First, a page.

Every workplace experiences times of low morale and police departments are no exception. Here are five quick and simple solutions line supervisors can implement today with minimal effort to boost the morale of their officers.
Cops do not need a lot of positive feedback, but they would like more than they receive. Much of what they hear is in the form of "negatives" from supervisors, coworkers, civilians, and family members. Be intentional with positive words from one time daily to several per times a week. Tell an officer they handled a call well, their increase in arrests has been noticed, or tell them in roll call you appreciate how they work together as a team. However, do not go overboard with the positive feedback. This can make your officers suspicious or uncomfortable. Keep it simple, point out a specific behavior, and keep it honest.
Be Accessible & Visible
Create a culture where your officers know they can approach you about anything, whether it is a call they have questions about, a conflict with a coworker, or personal concerns. Think of different ways you can be visible that allows them to approach you. One suggestion would be from once a week to once a month, go to a local coffee house to collect paper or catch up on your administrative duties. Let your officers know where you will be and if they stop by, the department will buy them a cup of coffee. If they approach you, listen more than you speak, be positive in your responses and ask a lot questions to demonstrate interest. These simple gestures help them feel supported. An inaccessible or invisible line supervisor creates a culture of frustration, anger, and suspicion. Knowing you are approachable creates trust.
Officers need to know their department values them as employees. The equipment provided, pay scale, and benefits are one way to demonstrate how much they are worth. Not every department has the revenue to show value by providing new computers or an increase in pay, but begin thinking of incentives that can be earned. Possibilities include some added time off for going 90 days without calling in sick, or a cash bonus for a unique arrest. Celebrate working a big case with a shift party. On their anniversary date, give something to mark the day, such as a t-shirt with the department logo or a gift certificate to a local restaurant. People work harder for those who appreciate them.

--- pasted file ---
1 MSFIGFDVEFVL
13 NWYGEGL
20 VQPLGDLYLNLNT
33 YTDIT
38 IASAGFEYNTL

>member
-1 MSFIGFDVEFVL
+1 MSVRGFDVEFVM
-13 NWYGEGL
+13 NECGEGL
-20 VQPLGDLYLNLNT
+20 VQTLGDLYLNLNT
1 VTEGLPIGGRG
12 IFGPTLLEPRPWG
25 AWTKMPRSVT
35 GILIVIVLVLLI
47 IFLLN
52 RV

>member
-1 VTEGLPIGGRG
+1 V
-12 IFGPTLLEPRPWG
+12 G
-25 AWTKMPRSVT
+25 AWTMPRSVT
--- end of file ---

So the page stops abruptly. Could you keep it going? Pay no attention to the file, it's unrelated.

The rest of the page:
Most officers entered police work out of a sincere desire to "serve and protect," eager to contribute to the improvement of their communities. Many officers begin to feel they are expected to put more emphasis on public relations than crime fighting and their initial sense of purpose becomes lost. A sense of purpose is crucial for strong workplace morale. As a supervisor, lead in ways that respect your officers' innate desire for purpose. Encourage innovation and self-initiative, create occasional "special assignments" targeting specific problems, facilitate collaborative efforts between officers in the patrol division and investigative divisions, and provide direct guidance from your own experience. Having a sense of purpose makes the job more fun.
Appreciate the Intangibles
It is easy to evaluate a cop by how many citations are written, how many arrests are made, or how many contact cards are filled out. These are tangible measures. The challenge is that officers begin to feel "it's all about the numbers," and this breeds resentment. Relying mostly on statistics to determine your officers' effectiveness may be easy, but it does not account for the intangibles. Every officer brings a unique personality and skill set to the job. Effective supervisors will know his or her people and how best to use their unique traits and skills. Learn each of your officers' strengths and interests and devise ways to incorporate them into an effective team. Let your officers know you are aware of, and appreciate, what they do well. Direct opportunities to them based on their strengths and skills. Finally, be able to "sell" and support your officers to others within your organization who may not know them as well as you do.